The "Prussian Historical Station" was founded in 1888 with the main aim of investigating the German history of Reformation and confessionalization in light of the recent public release of documents preserved in the Vatican archives. In consideration of the restricted opening hours of the archive and other libraries, as well as the need to reference German historical works, the slow process of establishing an institute library began (circa 4,000 volumes until 1901).
Paul Fridolin Kehr, institute director from 1903, took the first steps towards a specialist library. The substantial growth of the library collection was accompanied by an extension to the timeframe and geography of research, stretching back to the middle ages and covering the entire peninsula. In addition, the library was opened to foreign researchers, while for the first time its organisation and administration was taken on by scientific librarians.
During the First World War the books were held in a storage facility. Later substantial sections of the library collection were transported to Germany. The remaining 22,000 titles were once again made available in 1923, however, the Great Depression hindered further development of the library.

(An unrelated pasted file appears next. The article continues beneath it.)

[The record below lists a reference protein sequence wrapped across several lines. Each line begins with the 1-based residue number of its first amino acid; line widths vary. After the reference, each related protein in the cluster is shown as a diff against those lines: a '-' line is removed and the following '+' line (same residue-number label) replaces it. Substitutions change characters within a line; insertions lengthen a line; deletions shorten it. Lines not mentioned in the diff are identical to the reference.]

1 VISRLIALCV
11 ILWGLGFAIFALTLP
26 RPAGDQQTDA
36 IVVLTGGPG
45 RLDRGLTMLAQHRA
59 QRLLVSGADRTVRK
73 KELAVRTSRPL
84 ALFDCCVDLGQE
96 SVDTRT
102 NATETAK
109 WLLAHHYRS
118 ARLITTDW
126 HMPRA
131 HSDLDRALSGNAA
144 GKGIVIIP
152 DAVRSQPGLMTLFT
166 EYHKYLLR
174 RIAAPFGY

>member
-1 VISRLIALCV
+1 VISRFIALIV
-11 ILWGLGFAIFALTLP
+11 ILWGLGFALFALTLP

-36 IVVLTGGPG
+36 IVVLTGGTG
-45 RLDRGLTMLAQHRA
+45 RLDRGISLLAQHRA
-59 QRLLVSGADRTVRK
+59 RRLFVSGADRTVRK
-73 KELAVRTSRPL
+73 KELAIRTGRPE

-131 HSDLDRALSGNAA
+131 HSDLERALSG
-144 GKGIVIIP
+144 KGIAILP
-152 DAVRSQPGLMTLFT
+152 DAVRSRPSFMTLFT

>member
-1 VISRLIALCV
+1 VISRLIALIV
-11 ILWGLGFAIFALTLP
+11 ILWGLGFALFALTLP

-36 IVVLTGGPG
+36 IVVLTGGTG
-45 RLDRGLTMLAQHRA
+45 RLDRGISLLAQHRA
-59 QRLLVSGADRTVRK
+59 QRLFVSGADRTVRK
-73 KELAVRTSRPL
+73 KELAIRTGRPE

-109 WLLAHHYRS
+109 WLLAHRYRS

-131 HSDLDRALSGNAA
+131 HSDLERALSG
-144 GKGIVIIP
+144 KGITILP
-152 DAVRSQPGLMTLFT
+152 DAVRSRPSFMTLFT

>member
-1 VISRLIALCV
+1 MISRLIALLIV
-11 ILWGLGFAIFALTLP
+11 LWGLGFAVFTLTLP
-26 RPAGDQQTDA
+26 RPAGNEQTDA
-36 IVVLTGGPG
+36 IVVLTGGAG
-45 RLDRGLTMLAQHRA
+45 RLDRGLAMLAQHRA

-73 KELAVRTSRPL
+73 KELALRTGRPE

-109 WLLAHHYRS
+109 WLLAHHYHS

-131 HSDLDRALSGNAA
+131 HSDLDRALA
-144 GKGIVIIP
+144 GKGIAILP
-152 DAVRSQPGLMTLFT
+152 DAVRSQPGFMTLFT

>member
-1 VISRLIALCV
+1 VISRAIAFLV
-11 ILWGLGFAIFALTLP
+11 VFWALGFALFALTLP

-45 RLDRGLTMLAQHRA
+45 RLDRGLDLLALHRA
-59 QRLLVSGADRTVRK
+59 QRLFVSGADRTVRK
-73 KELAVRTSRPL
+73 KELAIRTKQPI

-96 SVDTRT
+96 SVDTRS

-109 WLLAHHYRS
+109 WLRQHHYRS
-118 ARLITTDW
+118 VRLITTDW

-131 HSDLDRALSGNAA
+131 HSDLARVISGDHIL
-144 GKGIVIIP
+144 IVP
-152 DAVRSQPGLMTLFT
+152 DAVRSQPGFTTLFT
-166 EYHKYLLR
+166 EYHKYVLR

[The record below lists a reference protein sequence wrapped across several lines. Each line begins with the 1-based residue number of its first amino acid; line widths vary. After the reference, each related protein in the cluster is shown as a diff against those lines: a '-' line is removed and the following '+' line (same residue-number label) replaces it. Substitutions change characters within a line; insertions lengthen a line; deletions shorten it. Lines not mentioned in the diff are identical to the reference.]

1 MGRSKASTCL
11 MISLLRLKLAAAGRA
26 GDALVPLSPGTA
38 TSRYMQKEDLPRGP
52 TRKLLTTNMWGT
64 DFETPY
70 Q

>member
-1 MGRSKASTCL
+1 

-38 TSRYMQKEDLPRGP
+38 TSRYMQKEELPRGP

During the Nazi regime the institute was merged with the "Reichsinstitut für ältere deutsche Geschichtskunde" (National Institute for Older German History), and later the "Anschluss" added around 1,500-2,000 books owned by the Austrian Historical Institute. After the Italian Armistice on 8 September 1943 the Institute was closed. On Hitler's orders, the complete library collection of the German cultural institutes in Rome was removed, even if, according to the provisions of an agreement made after the First World War, they were supposed to remain in Italy. Following various stages, the books were stored in different locations throughout Austria and Germany and would only return to Rome in 1946 where they were taken hold of by the Vatican library.
The library collection, reduced after the First World War to less than 30,000 works, returned to Italy as a result of diplomatic negotiations and could be replaced in the Institute following its reopening in 1953. Along with the partial return of the resources, transferred to Germany in the Twenties and Thirties, the library enjoyed a period of substantial growth that began in the Sixties. Among other things, the acquisition of a number of special collections helped to extend the historical research timeframe to the XX century.